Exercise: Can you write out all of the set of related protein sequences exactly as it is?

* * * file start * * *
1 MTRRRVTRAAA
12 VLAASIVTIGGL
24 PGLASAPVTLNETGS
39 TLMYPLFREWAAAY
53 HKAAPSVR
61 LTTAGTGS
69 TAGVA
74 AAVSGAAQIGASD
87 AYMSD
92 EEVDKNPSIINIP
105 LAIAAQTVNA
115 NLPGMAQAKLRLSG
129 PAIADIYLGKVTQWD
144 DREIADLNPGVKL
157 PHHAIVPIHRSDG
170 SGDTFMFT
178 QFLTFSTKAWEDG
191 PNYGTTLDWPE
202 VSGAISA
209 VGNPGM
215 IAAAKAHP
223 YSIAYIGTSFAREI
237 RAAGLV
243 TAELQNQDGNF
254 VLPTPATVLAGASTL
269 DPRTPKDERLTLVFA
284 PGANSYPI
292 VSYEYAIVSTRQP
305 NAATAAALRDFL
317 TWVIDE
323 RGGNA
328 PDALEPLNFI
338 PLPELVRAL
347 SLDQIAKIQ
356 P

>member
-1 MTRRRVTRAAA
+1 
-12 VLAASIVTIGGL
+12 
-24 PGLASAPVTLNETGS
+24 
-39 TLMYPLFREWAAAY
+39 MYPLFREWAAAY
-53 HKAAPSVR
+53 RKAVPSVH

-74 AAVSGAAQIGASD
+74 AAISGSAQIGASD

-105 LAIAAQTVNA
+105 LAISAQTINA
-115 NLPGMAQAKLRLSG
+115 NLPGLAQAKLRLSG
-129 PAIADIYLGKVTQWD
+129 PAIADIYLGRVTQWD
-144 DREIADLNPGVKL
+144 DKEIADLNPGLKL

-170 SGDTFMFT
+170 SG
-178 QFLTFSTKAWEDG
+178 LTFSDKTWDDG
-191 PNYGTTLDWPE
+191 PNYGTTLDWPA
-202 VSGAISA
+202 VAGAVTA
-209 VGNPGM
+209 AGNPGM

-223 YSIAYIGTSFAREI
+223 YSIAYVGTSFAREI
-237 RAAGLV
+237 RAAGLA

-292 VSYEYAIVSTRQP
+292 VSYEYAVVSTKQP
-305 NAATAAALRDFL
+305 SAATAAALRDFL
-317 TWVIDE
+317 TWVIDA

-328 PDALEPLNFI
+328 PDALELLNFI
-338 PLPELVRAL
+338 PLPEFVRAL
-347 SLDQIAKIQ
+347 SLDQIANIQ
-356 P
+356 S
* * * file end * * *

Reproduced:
1 MTRRRVTRAAA
12 VLAASIVTIGGL
24 PGLASAPVTLNETGS
39 TLMYPLFREWAAAY
53 HKAAPSVR
61 LTTAGTGS
69 TAGVA
74 AAVSGAAQIGASD
87 AYMSD
92 EEVDKNPSIINIP
105 LAIAAQTVNA
115 NLPGMAQAKLRLSG
129 PAIADIYLGKVTQWD
144 DREIADLNPGVKL
157 PHHAIVPIHRSDG
170 SGDTFMFT
178 QFLTFSTKAWEDG
191 PNYGTTLDWPE
202 VSGAISA
209 VGNPGM
215 IAAAKAHP
223 YSIAYIGTSFAREI
237 RAAGLV
243 TAELQNQDGNF
254 VLPTPATVLAGASTL
269 DPRTPKDERLTLVFA
284 PGANSYPI
292 VSYEYAIVSTRQP
305 NAATAAALRDFL
317 TWVIDE
323 RGGNA
328 PDALEPLNFI
338 PLPELVRAL
347 SLDQIAKIQ
356 P

>member
-1 MTRRRVTRAAA
+1 
-12 VLAASIVTIGGL
+12 
-24 PGLASAPVTLNETGS
+24 
-39 TLMYPLFREWAAAY
+39 MYPLFREWAAAY
-53 HKAAPSVR
+53 RKAVPSVH

-74 AAVSGAAQIGASD
+74 AAISGSAQIGASD

-105 LAIAAQTVNA
+105 LAISAQTINA
-115 NLPGMAQAKLRLSG
+115 NLPGLAQAKLRLSG
-129 PAIADIYLGKVTQWD
+129 PAIADIYLGRVTQWD
-144 DREIADLNPGVKL
+144 DKEIADLNPGLKL

-170 SGDTFMFT
+170 SG
-178 QFLTFSTKAWEDG
+178 LTFSDKTWDDG
-191 PNYGTTLDWPE
+191 PNYGTTLDWPA
-202 VSGAISA
+202 VAGAVTA
-209 VGNPGM
+209 AGNPGM

-223 YSIAYIGTSFAREI
+223 YSIAYVGTSFAREI
-237 RAAGLV
+237 RAAGLA

-292 VSYEYAIVSTRQP
+292 VSYEYAVVSTKQP
-305 NAATAAALRDFL
+305 SAATAAALRDFL
-317 TWVIDE
+317 TWVIDA

-328 PDALEPLNFI
+328 PDALELLNFI
-338 PLPELVRAL
+338 PLPEFVRAL
-347 SLDQIAKIQ
+347 SLDQIANIQ
-356 P
+356 S